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Pacific Briefs

Monday April 23, 2018 Written by Published in Regional


FRENCH POLYNESIA – French Polynesia’s ruling Tapura Huiraatira party has been the winner in the first round of the territorial election, securing 43 percent of the vote.

The party led by Edouard Fritch is on track for a large majority in the 57-member assembly if it can repeat this result in the second round in two weeks. The party coming first will get 19 seats as a bonus after which the 38 remaining seats are shared in proportion to the parties’ strength. In yesterday’s election, the Tahoeraa Huiraatira party of Gaston Flosse won 29 per-cent and the pro-independence Tavini Huiraatira party of Oscar Temaru won 20 percent. The other three par-ties standing this year failed to win at least 12.5 percent of the vote and have been eliminated. Turnout was 61 percent.


BOUGAINVILLE – Hundreds of people in Papua New Guinea’s Bougainville looted goods from two shops owned by Asians in the capital Buka on Friday. Loop PNG reported the looting was in protest at the sale of goods that bore images of the ‘Upe’, which is revered in the Wakunai region of Bougainville. The Upe headress was worn by young men when they are initiated into adulthood, the website said. Women were not allowed to wear Upe yet its image had been printed on clothing, including underwear, it said. One of the stores was reportedly stripped of its produce and its windows were smashed. Loop PNG said it un-derstood Bougainville president John Momis convened an emergency session of parliament to address the matter.


VANUATU – Vanuatu’s Public Accounts Committee is investigating the disappearance of nearly US$300,000 that was intended for the health sector. The funds were provided by the Global Fund to the Vanuatu government  to combat tuberculosis, HIV/AIDS and malaria. A former Pacific Community em-ployee, Philip Tasale,  said a review found discrepancies in reports done by government employees, particu-larly in the malaria programme. His team went to Santo in 2014 to interview creditors and found that some receipts were false and the government had been defrauded, Tasale said. The Daily Post reported that health ministry officials were expected to appear before the committee soon.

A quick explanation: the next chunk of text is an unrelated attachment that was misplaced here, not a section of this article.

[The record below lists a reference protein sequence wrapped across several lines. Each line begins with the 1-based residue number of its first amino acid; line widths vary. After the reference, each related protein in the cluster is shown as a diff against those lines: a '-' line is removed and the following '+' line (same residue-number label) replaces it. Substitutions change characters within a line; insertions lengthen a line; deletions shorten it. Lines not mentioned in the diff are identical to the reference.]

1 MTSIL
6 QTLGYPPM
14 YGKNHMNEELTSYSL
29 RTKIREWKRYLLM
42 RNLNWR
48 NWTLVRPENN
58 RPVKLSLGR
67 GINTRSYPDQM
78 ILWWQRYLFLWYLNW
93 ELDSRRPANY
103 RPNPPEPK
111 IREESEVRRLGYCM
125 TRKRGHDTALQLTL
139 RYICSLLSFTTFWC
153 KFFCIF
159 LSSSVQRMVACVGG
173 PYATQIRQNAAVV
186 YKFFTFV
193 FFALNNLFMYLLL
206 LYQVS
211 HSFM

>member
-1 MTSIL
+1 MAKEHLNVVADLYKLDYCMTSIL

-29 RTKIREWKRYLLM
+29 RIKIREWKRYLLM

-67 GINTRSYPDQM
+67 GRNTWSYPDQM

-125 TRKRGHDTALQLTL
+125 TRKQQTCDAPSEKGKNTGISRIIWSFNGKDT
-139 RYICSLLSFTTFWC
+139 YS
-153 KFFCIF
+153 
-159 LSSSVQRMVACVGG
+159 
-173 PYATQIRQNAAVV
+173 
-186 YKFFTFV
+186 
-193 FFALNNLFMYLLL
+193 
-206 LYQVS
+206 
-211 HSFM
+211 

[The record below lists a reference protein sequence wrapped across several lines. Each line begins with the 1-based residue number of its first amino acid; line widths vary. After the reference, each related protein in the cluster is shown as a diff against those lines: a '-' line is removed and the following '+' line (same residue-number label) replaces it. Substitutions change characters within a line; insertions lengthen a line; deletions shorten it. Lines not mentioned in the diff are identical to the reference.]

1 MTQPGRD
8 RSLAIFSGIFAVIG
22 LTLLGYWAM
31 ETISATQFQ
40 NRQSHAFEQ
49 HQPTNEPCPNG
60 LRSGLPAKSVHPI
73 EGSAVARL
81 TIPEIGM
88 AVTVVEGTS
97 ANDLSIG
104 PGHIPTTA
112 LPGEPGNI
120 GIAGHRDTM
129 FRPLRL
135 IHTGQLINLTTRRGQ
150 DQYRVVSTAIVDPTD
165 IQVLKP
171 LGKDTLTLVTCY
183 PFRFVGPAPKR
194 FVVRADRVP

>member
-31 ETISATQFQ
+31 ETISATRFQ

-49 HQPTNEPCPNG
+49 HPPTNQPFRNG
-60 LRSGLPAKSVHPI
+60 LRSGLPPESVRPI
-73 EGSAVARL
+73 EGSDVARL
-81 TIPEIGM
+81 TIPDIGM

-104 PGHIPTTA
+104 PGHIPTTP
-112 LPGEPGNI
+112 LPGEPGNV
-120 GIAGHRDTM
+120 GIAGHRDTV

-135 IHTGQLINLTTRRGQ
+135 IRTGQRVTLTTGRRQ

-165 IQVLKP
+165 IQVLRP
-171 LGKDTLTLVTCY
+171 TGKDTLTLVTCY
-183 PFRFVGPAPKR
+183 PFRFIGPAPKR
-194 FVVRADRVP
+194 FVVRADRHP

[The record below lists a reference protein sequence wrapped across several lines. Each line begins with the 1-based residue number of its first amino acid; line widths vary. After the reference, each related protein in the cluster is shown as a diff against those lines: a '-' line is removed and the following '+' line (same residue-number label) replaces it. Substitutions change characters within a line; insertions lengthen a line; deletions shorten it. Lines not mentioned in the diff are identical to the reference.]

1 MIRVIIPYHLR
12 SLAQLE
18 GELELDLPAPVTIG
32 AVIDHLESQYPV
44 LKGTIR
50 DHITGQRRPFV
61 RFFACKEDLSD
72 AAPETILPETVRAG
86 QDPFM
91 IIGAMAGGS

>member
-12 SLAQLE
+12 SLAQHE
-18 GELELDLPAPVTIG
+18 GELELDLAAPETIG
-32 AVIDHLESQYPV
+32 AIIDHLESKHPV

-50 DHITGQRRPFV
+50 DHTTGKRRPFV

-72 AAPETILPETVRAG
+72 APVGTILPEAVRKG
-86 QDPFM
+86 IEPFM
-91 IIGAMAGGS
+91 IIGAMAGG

HAWAI‘I – For the first time 25 traditional Polynesian voyaging leaders have gathered to discuss how they can work towards creating a better environmental balance. The Ho’okele Honua Summit was held at Hono-lulu’s Bishop Museum over the weekend. The Polynesian Voyaging Society’s Nainoa Thompson warned the meeting that if they did not act or change, the world on its current pathway would take them to the island of extinction.  A navigator from the Cook Islands, Tua Pittman, said the meeting was the beginning of a new era. “In all of our cultures, the canoe is a movement of people. It moves people from place to place. “That canoe will always be there. We are jumping on a different canoe now. The canoe is a movement and this is what’s being formed right now. We are now building the hull of the new canoe, the spiritual canoe,” Pittman said.



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